The New York City arraignment process should prioritize pretrial supervision and treatment programs in lieu of pretrial bail. CJA should model pretrial processes on the pretrial system in Washington, D.C., whose “policy is based on the premise that decisions about release from jail should be made according to flight risk and public safety concerns rather than setting a monetary bond that the defendant is unable to pay” (Kim 1, 20). The District reshaped its pretrial detention statute in the 1990s to ensure that bail amounts would be attainable by individuals (3). This pretrial system analyzes risk assessment measured via public safety concerns and concerns about defendants’ mental and physical health: D.C.’s system will even place defendants in supervision and treatment programs through external partnerships (9). While Washington’s pretrial services include twelve types of supervision programs, NYC’s pretrial initiatives include zero supervision and/or treatment programs (17). While D.C. focuses on individualized risk assessments, CJA measures risk only on a defendant’s potential failure to appear (12). In fact, New York City does not even have a formal pretrial detention statute. The pretrial system in place in Washington, D.C. better accounts for the individual states and needs of defendants, both of which are fully lacking in NYC’s pretrial system and should be amended accordingly.
There is ample evidence proving the benefits that stem from pretrial counseling and diversion programs. The short-term aim of pretrial services that incorporate counseling and support is to “divert offenders suffering from mental illness, alcohol and drug abuse, or co- occurring disorders” from the criminal justice system (Camilletti 3). Additionally, the long-term goal lies in “[eliminating] the factors that lead to an offender’s criminal behavior” (3). Naturally, defendants benefit from these programs: they are “more likely to be in the community than in jail or treatment centers 12 months after their initial crime,” and experience “positive mental health, substance abuse, and treatment outcomes” (3). These outcomes benefit communities: “these programs are both cost- and time-effective for the criminal justice system,” for they reduce costs by preventing unwieldy court dockets (“thus improving processing”), by “[reducing] overcrowding in prisons,” and by allowing “individuals participating in pretrial diversion programs to become productive members of society” (3). While there are up-front costs to these pretrial programs, such is outweighed by their positive impacts and long-term cost-cutting.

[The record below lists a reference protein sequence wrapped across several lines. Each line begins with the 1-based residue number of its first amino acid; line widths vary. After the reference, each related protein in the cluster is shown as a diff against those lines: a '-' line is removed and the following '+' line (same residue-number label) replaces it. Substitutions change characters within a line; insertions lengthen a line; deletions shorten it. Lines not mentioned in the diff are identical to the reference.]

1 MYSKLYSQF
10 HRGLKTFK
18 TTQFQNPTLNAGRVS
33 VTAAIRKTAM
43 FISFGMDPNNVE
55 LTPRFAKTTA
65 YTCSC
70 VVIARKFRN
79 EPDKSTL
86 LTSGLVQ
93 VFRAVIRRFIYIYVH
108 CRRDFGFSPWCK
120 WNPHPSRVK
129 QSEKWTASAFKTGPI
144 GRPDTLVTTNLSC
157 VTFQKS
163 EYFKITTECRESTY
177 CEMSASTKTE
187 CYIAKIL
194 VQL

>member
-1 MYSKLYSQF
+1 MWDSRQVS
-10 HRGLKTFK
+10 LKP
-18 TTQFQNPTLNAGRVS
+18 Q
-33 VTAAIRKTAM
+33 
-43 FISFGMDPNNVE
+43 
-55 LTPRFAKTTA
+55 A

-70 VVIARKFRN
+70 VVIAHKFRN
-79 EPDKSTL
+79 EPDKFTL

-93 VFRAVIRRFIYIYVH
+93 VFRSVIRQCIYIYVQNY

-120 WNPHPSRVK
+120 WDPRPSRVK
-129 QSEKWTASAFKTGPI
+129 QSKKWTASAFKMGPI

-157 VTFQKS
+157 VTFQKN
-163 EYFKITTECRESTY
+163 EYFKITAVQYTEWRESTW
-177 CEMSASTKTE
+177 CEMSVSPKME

In conclusion, the pretrial services offered by CJA should be expanded as well as reformed. The bail bond system should be outlawed, bail amount setting should take into account the financial stability (or lack thereof) of defendants, and methods of bail payment should be expanded to include credit. Finally, the pretrial processes and rulings should be based not merely on flight risk, but also on the needs of defendants through pretrial support services. These measures will de facto lower incarceration rates in NYC, which in turn will lower funds required of the criminal justice system. The NYS Chief Judge Jonathan Lippman has decried the state’s bail system, where “you have people who can’t make $500 bail who end up rotting in jails or prison, losing their jobs, being separated from their families, while they are absolutely no threat to anyone” (Jorgensen). If these suggested reforms are implemented, the NYC bail system will no longer unfairly capitalize on impoverished, minority defendants, creating a just justice system.